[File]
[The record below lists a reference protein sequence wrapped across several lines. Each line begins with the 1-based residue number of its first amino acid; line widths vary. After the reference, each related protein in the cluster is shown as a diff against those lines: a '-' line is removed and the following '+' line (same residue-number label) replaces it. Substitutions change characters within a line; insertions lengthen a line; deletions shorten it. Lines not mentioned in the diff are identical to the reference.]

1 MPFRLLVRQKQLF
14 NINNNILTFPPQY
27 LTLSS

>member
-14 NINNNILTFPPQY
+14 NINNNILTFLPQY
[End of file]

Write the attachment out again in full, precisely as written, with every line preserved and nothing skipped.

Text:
[The record below lists a reference protein sequence wrapped across several lines. Each line begins with the 1-based residue number of its first amino acid; line widths vary. After the reference, each related protein in the cluster is shown as a diff against those lines: a '-' line is removed and the following '+' line (same residue-number label) replaces it. Substitutions change characters within a line; insertions lengthen a line; deletions shorten it. Lines not mentioned in the diff are identical to the reference.]

1 MPFRLLVRQKQLF
14 NINNNILTFPPQY
27 LTLSS

>member
-14 NINNNILTFPPQY
+14 NINNNILTFLPQY